‘The best of both worlds’ for coffee industry in Australia

AUSTRALIA’S coffee industry has seen a boom in demand over the past five years, with a massive boom in volume, but there’s still a lot of room for improvement.

Key points:Coffee industry to face major challenges as climate change shifts its focus to more green productionKey pointsCoffees are more reliant on imported ingredients as they growCoffeemakers have to find ways to keep up with demand and produce more efficientlyThe challenge will be getting more people in the coffee marketMore than a third of coffee grown in Australia is sourced from outside the country, according to new research.

It is expected the global demand for coffee will peak in 2020, with demand from developing countries like China, India and South Korea expected to eclipse demand from developed nations, with global demand projected to rise to $1.7 trillion by 2025.

The Australian Coffee Association (ACAA) said more than a quarter of the world’s coffee comes from outside Australia, and the industry will have to adapt to meet this demand.ACAA CEO John Kavanagh said the key to success was to take a holistic view of coffee sourcing and make sure there was enough of it.

“It’s a real challenge, it’s a big challenge, to have a strong coffee business that can sustainably operate across the globe,” Mr Kavanah said.

“We have to be very strategic and very pragmatic with what we’re sourcing.”

If we can’t do that, we’re going to have to grow a little bit more locally and find other places that we can grow that coffee.

“Mr Kavanagah said while coffee was a global market, he would not be surprised if more than half of the global market was sourced from the United States.”

That’s a market that we need to be at, it needs to be in the top five,” he said.

He said the market was already starting to grow organically, with more people choosing to purchase locally grown coffee.”

I think the growth of this market is already happening and we’re seeing a lot more organic growth and that’s great, but we still need to continue to work on the logistics and the marketing of it,” Mr Yee said.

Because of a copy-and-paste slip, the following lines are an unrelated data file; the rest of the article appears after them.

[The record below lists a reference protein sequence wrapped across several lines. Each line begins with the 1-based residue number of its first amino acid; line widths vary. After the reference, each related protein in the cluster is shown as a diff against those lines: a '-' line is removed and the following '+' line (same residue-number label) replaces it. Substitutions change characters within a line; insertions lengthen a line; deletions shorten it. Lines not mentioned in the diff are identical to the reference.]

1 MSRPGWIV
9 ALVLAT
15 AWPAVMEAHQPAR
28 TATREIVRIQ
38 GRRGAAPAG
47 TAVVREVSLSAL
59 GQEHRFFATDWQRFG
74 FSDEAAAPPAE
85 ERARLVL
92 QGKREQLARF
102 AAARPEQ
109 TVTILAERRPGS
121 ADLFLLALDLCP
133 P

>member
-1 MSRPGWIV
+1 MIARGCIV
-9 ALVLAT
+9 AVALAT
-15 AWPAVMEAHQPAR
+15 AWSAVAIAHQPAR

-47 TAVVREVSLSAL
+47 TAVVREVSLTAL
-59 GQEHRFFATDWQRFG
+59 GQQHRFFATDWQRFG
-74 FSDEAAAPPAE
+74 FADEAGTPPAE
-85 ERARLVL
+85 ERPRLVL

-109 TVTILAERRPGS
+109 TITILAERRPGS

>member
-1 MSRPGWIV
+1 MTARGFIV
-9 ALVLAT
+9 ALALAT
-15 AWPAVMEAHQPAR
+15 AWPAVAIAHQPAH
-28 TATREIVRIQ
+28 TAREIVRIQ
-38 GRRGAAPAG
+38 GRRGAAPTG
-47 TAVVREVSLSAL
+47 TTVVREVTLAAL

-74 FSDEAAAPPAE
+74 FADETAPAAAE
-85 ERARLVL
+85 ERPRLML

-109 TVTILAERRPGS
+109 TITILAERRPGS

Mr Yee believes a good coffee business can thrive on a diverse workforce, with some being from Indigenous communities and others being from other regions.”

The only way that we’ll be able to sustainably grow the coffee industry is if we have a diverse coffee workforce, that’s the only way we can survive, it won’t be sustainable,” he explained.”

So we need the right people to come into the coffee business, that way we will be able maintain our culture, our heritage, and our community.

“There’s not a single coffee business out there that can support that.”

He said there was still a long way to go in terms of the growth in coffee supply, but the industry was already seeing strong growth.

“Coffemakers have got to be smart in terms in what they’re sourcing,” Mr Sayers said.

“If you’re sourcing from one of the top three or four suppliers in the world, you have to make sure that you’re getting quality.”

Mr Yees prediction is a big leap, but he believes there are opportunities.

“For the future, the biggest challenge for the coffee community is climate change,” he added.

“Climate change is changing the environment and changing how coffee is grown and the way it’s consumed, and we’ll see some very interesting developments in the next five years.”